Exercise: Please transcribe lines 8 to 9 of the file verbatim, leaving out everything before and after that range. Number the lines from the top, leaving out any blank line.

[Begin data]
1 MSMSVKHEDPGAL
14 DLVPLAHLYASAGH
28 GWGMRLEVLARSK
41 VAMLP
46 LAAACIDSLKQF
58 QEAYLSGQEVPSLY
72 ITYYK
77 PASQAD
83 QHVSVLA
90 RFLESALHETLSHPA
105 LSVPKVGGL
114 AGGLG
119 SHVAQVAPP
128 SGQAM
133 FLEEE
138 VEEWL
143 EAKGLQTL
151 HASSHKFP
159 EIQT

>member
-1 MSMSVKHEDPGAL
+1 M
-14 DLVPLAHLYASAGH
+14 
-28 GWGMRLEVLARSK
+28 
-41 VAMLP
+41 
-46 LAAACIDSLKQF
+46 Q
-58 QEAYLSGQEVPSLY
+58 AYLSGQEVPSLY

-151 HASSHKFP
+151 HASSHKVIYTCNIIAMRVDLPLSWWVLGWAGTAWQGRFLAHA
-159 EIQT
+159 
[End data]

77 PASQAD
83 QHVSVLA